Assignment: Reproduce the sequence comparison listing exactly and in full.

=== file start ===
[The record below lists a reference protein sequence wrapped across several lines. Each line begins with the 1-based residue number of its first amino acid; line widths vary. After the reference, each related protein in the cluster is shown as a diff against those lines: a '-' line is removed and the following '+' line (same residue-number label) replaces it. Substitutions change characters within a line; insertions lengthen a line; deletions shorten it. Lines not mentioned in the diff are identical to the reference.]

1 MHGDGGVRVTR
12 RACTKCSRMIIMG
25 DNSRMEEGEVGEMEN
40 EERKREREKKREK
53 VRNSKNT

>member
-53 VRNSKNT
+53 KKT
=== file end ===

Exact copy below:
[The record below lists a reference protein sequence wrapped across several lines. Each line begins with the 1-based residue number of its first amino acid; line widths vary. After the reference, each related protein in the cluster is shown as a diff against those lines: a '-' line is removed and the following '+' line (same residue-number label) replaces it. Substitutions change characters within a line; insertions lengthen a line; deletions shorten it. Lines not mentioned in the diff are identical to the reference.]

1 MHGDGGVRVTR
12 RACTKCSRMIIMG
25 DNSRMEEGEVGEMEN
40 EERKREREKKREK
53 VRNSKNT

>member
-53 VRNSKNT
+53 KKT